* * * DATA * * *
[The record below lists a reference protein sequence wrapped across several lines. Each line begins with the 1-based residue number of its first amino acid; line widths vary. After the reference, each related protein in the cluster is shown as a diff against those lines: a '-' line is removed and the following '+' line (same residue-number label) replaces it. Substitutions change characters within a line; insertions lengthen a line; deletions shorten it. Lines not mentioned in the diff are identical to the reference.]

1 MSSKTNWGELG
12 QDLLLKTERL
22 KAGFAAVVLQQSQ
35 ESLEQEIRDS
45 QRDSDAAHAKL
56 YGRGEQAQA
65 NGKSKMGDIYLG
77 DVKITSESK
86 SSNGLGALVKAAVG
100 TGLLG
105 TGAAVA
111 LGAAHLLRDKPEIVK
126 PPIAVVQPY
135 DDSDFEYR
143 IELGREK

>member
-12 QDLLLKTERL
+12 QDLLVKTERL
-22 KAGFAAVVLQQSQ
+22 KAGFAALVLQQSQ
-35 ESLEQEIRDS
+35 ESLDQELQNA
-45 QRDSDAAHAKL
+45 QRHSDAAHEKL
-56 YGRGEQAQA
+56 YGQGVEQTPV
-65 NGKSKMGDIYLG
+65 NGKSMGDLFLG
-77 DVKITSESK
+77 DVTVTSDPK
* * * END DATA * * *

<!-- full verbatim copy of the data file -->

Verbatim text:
[The record below lists a reference protein sequence wrapped across several lines. Each line begins with the 1-based residue number of its first amino acid; line widths vary. After the reference, each related protein in the cluster is shown as a diff against those lines: a '-' line is removed and the following '+' line (same residue-number label) replaces it. Substitutions change characters within a line; insertions lengthen a line; deletions shorten it. Lines not mentioned in the diff are identical to the reference.]

1 MSSKTNWGELG
12 QDLLLKTERL
22 KAGFAAVVLQQSQ
35 ESLEQEIRDS
45 QRDSDAAHAKL
56 YGRGEQAQA
65 NGKSKMGDIYLG
77 DVKITSESK
86 SSNGLGALVKAAVG
100 TGLLG
105 TGAAVA
111 LGAAHLLRDKPEIVK
126 PPIAVVQPY
135 DDSDFEYR
143 IELGREK

>member
-12 QDLLLKTERL
+12 QDLLVKTERL
-22 KAGFAAVVLQQSQ
+22 KAGFAALVLQQSQ
-35 ESLEQEIRDS
+35 ESLDQELQNA
-45 QRDSDAAHAKL
+45 QRHSDAAHEKL
-56 YGRGEQAQA
+56 YGQGVEQTPV
-65 NGKSKMGDIYLG
+65 NGKSMGDLFLG
-77 DVKITSESK
+77 DVTVTSDPK